Number one in England, the English Cocker Spaniel is cheerful, robust and sporty: with great intelligence and superior skill in the field; the English Cocker Spaniel is easy to train and lives to please its owner. 
A sports dog with a lot of bone and substance, the English Cocker Spaniel is an active dog, with a compact build. The male is between 39 and 41 cm tall; the female, between 38 and 39 cm; the male weighs between 14 and 17 kg, the female, between 12 and 14.5 kg. Mostly, the English Cocker Spaniel is a well balanced dog, with a sweet expression, but alert and graceful. The head is strong but never coarse, with soft angles. The skull is arched and slightly flat. The eyes are medium sized and full, well separated, and the eyelids well adjusted. The ears, low inserted, flat on the head and covered in long silky hair. The muzzle is well padded and same length as the skull. The neck, is elegant and muscled, with no dewlap; the chest is deep and somewhat wide; the kidneys, short and wide. The tail is inserted slightly lower than the back line, it is usually docked, but never too short, to the point it is visible. Moderate front and back angulations; straight forelegs; wide thighs. The coat is smooth or slightly wavy and silky to the touch. It has abundant long hair, not as much as the American Cocker, and never so much it can make field work difficult. Solid colors include golden, black and liver; the particolor should be defined, spattered or roan; tan color is admitted in blacks, livers and particolors; patches in the particolor body should be defined and symmetrical. In unicolors, white is only admitted in the chest.
The English Cocker Spaniel’s hair, although not as abundant as its American cousin, has good stripes and requires certain dedication. 
Sweet and docile, the English Cocker Spaniel is a charming family oriented dog. Children should be properly instructed to treat the puppy carefully and let it rest when asleep. The English Cocker has less hair than the American, but still needs daily attention. The English Cocker tends to be a polite manipulator, making the most of its sweet expression to get away with it. Its called sad eyes are an erroneous concept: the English Cocker is a cheerful breed above all.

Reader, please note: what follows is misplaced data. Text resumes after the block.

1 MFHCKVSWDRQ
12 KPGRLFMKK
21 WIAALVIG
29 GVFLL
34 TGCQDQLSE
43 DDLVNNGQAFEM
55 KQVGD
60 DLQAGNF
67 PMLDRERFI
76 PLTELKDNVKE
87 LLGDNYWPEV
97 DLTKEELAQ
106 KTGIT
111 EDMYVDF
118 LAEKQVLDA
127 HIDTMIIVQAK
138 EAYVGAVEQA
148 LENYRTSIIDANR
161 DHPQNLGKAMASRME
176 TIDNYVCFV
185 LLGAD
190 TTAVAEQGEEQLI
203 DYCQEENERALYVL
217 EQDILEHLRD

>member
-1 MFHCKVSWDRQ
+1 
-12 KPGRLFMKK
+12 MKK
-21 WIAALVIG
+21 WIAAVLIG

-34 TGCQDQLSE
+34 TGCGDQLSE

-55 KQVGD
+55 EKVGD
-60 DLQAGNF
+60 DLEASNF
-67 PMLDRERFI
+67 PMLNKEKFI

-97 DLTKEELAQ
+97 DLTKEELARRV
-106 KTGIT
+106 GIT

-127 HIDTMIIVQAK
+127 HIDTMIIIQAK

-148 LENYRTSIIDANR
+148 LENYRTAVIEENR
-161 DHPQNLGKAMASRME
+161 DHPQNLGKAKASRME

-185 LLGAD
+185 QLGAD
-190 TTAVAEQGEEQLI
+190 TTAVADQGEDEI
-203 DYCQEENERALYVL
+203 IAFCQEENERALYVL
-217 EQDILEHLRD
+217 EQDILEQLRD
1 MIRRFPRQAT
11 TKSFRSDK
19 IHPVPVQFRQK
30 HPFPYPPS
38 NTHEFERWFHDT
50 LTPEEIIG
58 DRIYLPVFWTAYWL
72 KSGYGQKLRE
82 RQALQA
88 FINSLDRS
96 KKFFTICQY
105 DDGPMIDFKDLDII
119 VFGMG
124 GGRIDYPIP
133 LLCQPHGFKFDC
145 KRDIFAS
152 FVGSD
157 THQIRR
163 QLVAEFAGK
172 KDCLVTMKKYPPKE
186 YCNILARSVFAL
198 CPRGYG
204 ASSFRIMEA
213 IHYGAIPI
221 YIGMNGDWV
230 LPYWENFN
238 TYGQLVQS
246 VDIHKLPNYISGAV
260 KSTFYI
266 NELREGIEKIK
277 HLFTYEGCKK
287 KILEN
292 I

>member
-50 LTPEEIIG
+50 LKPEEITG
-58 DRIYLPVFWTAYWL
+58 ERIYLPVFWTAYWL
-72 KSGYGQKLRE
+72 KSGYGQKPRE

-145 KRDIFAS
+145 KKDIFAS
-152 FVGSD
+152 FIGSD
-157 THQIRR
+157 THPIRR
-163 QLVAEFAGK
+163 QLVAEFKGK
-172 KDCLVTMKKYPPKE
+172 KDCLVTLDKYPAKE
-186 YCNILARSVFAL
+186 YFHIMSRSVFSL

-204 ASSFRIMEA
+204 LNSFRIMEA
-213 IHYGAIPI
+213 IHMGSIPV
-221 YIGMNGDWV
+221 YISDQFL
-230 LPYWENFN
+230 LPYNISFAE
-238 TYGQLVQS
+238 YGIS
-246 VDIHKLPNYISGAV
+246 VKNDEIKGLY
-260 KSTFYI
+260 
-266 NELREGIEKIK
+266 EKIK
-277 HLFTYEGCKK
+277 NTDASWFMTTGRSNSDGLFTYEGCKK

The English Cocker Spaniel’s sweet temperament is as vital as its ability to walk with a leash, scaring birds or sit upon command. Observe your puppy’s parents: Is the mother happy, kind, and sociable? Own. Helyne Copper.
The average per litter is five puppies, although there are larger litters. The weigh upon birth is barely 56 to 120 g. The puppy grows quickly during the first six months, afterwards it develops more slowly. The English Cocker continues gaining in substance and some height at 18 to 24 months, when it reaches maturity. The English Cocker Spaniel needs more exercise during the slow growth period to stimulate growth and keep its pace. The adolescent requires firm but kind education, perhaps more firm in males, which can be more independent during this phase. The character should be sweet and docile at every moment. The puppy’s hair changes between six and eight months, when the coat is no longer “plush” and is replaced by longer hair at the limbs, the body and the ears. During this period it should be brushed more often to avoid knotting and keep the hair and skin healthy.
The English Cocker Spaniel grows quickly until six months; on the following months it begins to shed its hair, and its general growth decreases, not reaching maturity before two years.
English Cocker Spaniel puppies should have clean eyes; checking the parents and puppy ensures a long life and good vision for your Cocker. 
The English Cocker Spaniel can live to 12 and even 15 years, although unfortunately it often becomes blind after 10. Eye problems are the most frequent in the breed. Progressive retinal atrophy, cataracts and glaucoma unfortunately happen often. An eye exam is a mandatory requirement. The swimming puppy (puppies that don’t develop proper limb musculature for which they can’t stand) also is reported in this breed. There is cryptorchidism, and – very rarely – a certain incidence to hermaphrodites. Veterinarians report distichiasis and kidney guests. Large dropping ears make the breed prone to ear infections, which can be minimized by controlling, cleaning and pulverizing the ears regularly.  A good diet and daily exercise is vital to guarantee adequate bone and muscle growth in this breed which matures slowly. Some Von Willebrand, a blood disease, and familiar nephropathy, a kidney disease, cases are reported.